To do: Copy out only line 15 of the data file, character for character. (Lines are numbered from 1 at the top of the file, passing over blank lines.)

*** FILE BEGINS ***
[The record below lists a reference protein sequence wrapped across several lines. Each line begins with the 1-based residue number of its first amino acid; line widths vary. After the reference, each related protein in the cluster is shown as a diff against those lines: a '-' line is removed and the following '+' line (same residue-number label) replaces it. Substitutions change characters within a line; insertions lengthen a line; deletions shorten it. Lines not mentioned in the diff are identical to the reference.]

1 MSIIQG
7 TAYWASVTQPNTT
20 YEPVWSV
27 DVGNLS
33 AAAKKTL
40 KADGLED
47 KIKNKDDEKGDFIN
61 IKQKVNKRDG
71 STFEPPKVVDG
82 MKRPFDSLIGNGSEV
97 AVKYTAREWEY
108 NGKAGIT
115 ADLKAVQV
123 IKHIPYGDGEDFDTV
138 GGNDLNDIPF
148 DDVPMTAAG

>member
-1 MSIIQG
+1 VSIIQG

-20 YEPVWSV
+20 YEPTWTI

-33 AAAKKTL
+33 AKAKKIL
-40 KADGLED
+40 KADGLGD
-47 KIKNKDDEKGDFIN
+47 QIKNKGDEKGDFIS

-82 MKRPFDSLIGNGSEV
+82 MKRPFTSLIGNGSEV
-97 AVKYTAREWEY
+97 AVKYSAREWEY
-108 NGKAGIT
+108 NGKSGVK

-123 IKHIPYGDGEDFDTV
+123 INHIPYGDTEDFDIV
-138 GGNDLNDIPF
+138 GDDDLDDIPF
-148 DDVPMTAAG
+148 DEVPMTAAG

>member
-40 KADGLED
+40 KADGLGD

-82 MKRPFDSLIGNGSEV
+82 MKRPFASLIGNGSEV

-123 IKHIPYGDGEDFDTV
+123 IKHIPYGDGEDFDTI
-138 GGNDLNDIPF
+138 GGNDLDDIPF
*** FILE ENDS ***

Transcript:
123 IKHIPYGDGEDFDTV